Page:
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Remembering Emilios
CONTINUE EMILIO'S 

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A few months ago Dave Balkin got a digital camera . For no particular reason, he started shooting portraits of customers at Emilio's during lunch. The camera doesn't require film. Before long he had over 100 images on his hard-drive. The images are huge, almost a megabyte each. But Dave's computer has a 15 gig harddrive, enough to hold 15,000 oversized photos. Then Dave got a color printer for $99 and began making 8 X10 prints of these portraits that, thanks to modern technology, look fabulous. Dave figures it costs about a dollar to print each one.

"It’s just fun," Dave says about his latest hobby. "I suggested Emilio might want to give the photos to people who came in the store. My goal is to take a picture of everybody, then maybe take a picture of everybody in Portsmouth."

Emilio hung the pictures all around the tiny store wherever an unused speck of wall space could be found. Some people took their pictures home, but most wanted theirs to remain in the growing gallery of patrons, like members of a very exclusive club. An iconoclast to the marrow, Emilio just couldn’t resist creating his own version of the photo project.

"This one guy said to me – Hey Emilio! Who are all these people on the wall? – And I looked at him and I said – These are all the people who owe me money!"

He laughs a hearty Emilio laugh and, as another customer comes in, he tells the story again. A running gag can last for months here. I suggested that Dave’s photo gallery will someday be a precious artifact, a detailed colorful record of life in the city’s last Italian grocery store. The giant photos are dense with detail. Seen full-sized they reveal every item on the shelves – boxes of Amaretti di Saronno, colorful bottles of vinegar and oil, imported olives, canned plum tomatoes, artichokes, dried mushrooms, bitter European drinks, pasta in every shape, strange and wonderful utensils, garlic presses, ceramic dishware amid candies with odd sounding names.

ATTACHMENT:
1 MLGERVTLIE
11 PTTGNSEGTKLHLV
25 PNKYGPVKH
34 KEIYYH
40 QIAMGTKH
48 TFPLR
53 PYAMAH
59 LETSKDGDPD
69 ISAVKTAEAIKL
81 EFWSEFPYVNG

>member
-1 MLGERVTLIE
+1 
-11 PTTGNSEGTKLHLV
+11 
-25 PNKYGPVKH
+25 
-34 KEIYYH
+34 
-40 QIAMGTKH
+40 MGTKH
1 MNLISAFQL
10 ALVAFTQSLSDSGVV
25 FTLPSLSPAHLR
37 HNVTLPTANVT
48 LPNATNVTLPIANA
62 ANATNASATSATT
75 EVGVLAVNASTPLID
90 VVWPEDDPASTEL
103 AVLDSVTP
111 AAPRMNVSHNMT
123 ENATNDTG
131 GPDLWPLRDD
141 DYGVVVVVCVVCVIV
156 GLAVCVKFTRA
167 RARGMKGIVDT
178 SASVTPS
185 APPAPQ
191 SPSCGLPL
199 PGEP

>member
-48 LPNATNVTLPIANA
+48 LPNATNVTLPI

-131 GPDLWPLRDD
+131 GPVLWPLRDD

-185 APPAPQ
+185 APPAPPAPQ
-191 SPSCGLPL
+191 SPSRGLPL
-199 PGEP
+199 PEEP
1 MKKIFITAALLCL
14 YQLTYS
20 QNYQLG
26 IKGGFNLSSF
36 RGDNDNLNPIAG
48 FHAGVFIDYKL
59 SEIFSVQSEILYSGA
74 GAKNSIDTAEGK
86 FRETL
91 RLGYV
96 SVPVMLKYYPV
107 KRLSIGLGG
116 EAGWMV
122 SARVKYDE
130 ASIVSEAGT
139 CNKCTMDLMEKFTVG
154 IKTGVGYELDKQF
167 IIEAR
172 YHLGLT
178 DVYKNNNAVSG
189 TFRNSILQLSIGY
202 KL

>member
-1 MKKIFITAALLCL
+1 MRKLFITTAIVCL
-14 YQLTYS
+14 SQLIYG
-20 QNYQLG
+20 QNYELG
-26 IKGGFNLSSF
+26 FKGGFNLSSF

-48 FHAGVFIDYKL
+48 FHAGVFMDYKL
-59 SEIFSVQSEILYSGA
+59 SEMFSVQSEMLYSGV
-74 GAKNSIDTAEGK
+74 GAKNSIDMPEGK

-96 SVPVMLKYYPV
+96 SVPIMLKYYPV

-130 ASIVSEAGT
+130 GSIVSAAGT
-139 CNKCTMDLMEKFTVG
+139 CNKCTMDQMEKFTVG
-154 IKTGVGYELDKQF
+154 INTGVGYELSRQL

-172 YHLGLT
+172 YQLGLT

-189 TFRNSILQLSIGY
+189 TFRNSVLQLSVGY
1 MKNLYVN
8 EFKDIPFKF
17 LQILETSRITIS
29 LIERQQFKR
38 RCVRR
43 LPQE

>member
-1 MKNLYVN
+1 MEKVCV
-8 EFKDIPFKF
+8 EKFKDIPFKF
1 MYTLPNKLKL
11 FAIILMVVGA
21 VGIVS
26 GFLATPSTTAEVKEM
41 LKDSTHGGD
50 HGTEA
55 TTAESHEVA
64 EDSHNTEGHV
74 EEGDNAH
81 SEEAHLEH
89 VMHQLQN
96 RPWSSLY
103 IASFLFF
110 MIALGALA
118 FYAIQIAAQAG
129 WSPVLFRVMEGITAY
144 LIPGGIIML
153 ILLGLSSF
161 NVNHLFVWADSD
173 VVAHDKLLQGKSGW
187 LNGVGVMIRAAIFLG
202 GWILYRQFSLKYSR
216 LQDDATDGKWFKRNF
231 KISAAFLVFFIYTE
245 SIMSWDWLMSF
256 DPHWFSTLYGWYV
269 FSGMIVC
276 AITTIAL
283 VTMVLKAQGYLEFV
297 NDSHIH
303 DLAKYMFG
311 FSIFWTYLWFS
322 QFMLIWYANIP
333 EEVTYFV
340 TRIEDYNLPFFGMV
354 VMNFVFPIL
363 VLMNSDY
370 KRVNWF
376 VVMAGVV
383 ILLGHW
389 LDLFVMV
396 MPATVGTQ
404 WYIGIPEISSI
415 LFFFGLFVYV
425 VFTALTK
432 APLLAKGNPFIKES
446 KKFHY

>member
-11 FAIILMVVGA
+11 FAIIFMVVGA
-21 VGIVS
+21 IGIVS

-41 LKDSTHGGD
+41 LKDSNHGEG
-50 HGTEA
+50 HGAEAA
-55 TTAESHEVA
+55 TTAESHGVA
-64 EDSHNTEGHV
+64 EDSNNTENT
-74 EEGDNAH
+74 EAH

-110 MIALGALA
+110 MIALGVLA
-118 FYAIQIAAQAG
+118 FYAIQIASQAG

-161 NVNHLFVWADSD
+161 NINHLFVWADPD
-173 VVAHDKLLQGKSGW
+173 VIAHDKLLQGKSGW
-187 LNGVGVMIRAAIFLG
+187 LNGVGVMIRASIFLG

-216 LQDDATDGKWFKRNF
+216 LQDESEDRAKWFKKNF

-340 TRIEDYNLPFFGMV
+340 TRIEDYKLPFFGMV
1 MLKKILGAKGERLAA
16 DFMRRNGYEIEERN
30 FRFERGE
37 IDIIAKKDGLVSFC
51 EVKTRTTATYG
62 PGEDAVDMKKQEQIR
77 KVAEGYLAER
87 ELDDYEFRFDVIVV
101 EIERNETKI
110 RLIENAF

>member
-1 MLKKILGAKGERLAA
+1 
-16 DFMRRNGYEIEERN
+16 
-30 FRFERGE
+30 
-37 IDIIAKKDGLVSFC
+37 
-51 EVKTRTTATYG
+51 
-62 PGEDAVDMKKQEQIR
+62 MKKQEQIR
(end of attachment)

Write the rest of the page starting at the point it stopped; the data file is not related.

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It’s all recorded digitally now for posterity, and the picture taking still goes on. Don’t ask me why, but these photos are a comfort. Long after the smells and sounds fade, we’ll have them.

Dave has taken pictures of Emilio behind his wooden counter against the hulking head-high deli case and beside the giant scale and shiny slicing machine. There are shots in the back kitchen with the ancient stove amid the worn pots and pans.

"Someday," I said to Emilio as he threatened another vacation, "a hundred years from now, a cyber archeologist will discover a cache of Dave Balkin’s computer photos. Professors will analyze them and Strawbery Banke will spend a million dollars rebuilding this room exactly as it is – right down to the labels on the cans. Tourists will stream through to see a perfectly reconstructed wax copy of Emilio. You will be immortal!"

"I could use the money now," Emilio says unimpressed, lifting the wax paper off a stack of square slices of cold pizza. "How about a pizza with lentils and spicy beef?"

"I don’t like spicy beef," I say. We’ve had this discussion before. "I never get spicy beef. In 20 years have you ever seen me eat spicy beef?"

"C’mon," Emilio insists for the thousandth time, "It’s good. You’ll like it."

 

Copyright © 2002 by J. Dennis Robinson. All rights reserved. Photos by J. Dennis Robinson / SeacoastNH.com.

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